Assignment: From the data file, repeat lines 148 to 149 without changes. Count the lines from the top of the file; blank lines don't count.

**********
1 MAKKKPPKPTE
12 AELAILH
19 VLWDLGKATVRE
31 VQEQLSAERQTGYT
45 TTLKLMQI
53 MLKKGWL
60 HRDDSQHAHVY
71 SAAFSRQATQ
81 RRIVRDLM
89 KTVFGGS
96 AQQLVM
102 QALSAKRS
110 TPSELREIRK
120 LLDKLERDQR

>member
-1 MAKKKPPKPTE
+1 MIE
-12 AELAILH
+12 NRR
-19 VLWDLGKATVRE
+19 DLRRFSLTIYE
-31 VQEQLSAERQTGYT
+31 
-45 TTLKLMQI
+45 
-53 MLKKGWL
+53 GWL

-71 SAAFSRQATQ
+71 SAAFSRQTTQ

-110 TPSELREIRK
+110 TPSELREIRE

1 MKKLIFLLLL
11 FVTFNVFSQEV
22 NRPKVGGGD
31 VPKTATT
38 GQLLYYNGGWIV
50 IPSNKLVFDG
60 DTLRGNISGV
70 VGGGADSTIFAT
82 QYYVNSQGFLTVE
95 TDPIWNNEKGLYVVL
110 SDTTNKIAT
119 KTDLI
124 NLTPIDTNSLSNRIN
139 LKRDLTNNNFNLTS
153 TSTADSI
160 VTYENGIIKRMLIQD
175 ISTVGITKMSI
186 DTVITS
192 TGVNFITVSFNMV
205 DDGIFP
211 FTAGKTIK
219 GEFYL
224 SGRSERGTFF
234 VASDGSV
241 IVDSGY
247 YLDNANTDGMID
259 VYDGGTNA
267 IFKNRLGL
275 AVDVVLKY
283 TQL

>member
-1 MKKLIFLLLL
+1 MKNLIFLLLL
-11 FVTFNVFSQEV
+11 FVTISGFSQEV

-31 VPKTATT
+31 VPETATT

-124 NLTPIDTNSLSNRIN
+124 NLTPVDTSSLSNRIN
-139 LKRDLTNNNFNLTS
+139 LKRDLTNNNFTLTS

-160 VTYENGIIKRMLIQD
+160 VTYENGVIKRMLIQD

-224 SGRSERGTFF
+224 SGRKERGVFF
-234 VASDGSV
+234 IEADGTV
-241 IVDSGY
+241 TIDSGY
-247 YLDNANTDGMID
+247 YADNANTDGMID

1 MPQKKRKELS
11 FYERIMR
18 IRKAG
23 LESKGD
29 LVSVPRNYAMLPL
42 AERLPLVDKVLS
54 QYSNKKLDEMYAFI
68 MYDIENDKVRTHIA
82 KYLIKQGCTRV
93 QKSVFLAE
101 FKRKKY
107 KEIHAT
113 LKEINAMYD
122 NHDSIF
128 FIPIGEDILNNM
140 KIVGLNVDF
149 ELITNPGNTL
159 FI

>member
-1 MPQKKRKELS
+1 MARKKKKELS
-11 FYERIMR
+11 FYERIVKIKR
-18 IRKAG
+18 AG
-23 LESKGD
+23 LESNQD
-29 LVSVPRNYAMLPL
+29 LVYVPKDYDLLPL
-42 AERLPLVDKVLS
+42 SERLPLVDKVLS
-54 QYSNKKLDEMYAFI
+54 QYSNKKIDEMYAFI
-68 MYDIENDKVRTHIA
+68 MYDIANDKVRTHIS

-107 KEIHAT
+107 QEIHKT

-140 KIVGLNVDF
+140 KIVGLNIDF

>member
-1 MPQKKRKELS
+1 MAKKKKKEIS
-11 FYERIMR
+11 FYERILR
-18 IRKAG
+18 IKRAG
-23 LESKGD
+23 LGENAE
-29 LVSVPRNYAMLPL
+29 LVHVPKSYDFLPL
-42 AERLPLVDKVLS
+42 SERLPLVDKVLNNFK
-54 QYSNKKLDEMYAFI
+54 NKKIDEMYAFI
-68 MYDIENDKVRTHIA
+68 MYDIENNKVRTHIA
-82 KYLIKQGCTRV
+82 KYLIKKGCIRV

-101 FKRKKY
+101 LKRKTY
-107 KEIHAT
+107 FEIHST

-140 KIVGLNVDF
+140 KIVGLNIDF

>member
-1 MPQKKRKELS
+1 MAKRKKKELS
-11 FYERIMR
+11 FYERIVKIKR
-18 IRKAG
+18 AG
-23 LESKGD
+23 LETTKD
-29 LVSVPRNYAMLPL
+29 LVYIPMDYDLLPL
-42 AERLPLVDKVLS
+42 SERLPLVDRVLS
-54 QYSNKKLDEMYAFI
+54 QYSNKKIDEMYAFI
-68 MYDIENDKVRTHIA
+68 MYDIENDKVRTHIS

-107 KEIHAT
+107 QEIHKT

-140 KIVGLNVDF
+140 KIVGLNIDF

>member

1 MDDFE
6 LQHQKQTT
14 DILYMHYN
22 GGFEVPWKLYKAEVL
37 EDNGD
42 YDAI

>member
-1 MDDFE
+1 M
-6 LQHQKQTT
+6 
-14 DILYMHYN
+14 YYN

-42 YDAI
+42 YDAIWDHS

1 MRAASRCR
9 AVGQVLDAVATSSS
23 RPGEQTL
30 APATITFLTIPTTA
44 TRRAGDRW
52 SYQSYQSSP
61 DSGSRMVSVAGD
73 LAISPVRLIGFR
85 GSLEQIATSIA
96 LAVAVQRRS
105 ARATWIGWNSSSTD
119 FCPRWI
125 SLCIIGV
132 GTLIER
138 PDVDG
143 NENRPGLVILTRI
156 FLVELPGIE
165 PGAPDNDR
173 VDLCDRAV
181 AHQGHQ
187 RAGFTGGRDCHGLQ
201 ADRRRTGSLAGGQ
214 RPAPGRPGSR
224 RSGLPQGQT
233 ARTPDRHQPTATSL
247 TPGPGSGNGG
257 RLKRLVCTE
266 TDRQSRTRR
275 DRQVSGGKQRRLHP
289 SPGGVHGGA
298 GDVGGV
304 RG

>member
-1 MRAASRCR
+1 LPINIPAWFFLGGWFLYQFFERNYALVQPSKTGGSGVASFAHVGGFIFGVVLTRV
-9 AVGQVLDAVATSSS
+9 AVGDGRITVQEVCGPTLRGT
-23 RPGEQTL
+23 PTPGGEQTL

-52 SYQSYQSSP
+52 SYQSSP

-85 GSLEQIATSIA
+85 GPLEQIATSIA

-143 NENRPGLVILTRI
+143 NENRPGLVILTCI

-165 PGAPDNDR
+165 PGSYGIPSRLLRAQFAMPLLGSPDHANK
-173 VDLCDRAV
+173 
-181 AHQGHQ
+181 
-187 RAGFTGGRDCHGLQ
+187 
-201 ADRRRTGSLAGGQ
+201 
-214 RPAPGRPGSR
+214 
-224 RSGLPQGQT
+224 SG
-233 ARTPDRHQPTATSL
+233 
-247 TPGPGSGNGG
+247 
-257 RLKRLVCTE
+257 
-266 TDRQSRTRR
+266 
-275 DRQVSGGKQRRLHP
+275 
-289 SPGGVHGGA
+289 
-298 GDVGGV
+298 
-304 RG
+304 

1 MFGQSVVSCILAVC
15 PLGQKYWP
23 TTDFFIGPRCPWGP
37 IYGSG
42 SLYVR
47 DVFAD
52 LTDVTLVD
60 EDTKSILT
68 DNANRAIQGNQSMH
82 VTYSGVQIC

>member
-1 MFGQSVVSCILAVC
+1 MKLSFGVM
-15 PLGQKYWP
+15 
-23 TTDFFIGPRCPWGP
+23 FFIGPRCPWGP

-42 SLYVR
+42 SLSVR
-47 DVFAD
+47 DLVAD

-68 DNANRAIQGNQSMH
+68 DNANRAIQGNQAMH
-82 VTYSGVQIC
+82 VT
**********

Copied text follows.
-1 MPQKKRKELS
+1 MAKRKKKELS